<<Correcting writing that is difficult to understand for non-native speakers is one thing, as that benefits all readers.>>

That's the "what you say" part. One of the cool things about trying to boil down writing to make it as concise as possible (but no more concise!*) is that the exercise helps you focus in on which words are really important.

* See my post on this topic many years ago: -00907.html (Yikes! Has it really been nearly 10 years? <g>)

<<Changing writing that might not use an approach comfortable for absolutely every reader is to me another issue entirely. I don't think that possible Asian discomfort with the use of "you" as too informal should necessarily outweigh a desire to make technical writing more approachable for non-Asian readers unless that is the primary audience.>>

This comes down to whether it's possible to localize or not. As I noted previously, many Asian readers will simply accomodate our different English rhetorical style without any fuss or bother. They might prefer a different style, but if the information is important and meaningful, they'll cope. It works the other way too. I, for example, don't expect China to adapt Mandarin to follow English syntax so that learning Chinese syntax would be easier for me. (Unfortunately, it's also why my aging brain makes earning so much slower, but that's life.) I do expect my Chinese colleagues to write clearly.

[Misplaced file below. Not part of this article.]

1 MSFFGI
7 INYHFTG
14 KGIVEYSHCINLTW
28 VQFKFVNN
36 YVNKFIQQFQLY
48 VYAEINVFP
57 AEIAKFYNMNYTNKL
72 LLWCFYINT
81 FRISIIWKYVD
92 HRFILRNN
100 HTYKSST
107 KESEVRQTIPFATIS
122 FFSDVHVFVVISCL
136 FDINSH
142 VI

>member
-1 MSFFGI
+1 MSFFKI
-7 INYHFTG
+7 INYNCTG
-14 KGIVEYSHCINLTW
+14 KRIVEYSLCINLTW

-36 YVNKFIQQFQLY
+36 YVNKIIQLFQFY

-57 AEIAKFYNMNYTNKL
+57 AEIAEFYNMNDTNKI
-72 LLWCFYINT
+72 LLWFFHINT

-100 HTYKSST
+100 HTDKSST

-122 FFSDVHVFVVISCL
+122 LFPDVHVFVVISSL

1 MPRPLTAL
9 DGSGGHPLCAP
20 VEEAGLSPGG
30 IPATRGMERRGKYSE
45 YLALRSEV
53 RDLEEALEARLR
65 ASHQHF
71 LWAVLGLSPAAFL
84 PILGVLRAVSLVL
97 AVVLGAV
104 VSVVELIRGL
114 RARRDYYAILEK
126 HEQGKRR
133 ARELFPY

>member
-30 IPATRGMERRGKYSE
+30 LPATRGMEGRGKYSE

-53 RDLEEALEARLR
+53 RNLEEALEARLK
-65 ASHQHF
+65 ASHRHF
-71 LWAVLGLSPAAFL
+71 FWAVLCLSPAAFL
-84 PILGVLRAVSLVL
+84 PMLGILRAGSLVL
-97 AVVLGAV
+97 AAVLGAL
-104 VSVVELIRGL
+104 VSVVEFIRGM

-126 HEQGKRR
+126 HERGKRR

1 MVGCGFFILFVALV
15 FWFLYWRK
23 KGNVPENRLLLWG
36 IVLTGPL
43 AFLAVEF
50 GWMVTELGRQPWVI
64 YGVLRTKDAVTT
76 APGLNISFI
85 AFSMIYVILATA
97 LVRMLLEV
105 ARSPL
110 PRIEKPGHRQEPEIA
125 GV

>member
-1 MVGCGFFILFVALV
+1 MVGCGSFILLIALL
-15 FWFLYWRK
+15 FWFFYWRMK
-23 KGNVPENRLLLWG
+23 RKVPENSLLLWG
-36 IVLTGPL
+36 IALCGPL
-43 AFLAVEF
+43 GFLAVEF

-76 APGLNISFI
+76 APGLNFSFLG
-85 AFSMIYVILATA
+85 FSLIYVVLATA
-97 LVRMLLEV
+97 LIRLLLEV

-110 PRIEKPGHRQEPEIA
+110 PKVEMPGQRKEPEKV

Many companies take the perspective that it's simply not practically or economically feasible to make the effort to customize their writing for different audiences. Yet if you take a step back and consider the difference between "what you say and how you say it", this perspective becomes a bit more difficult to support. The hard part about technical editing, and the most time-consuming part in my experience, is the technical part: getting the facts right, and ensuring that the "what you say" is correct and clear. This is why we have intensive peer reviews.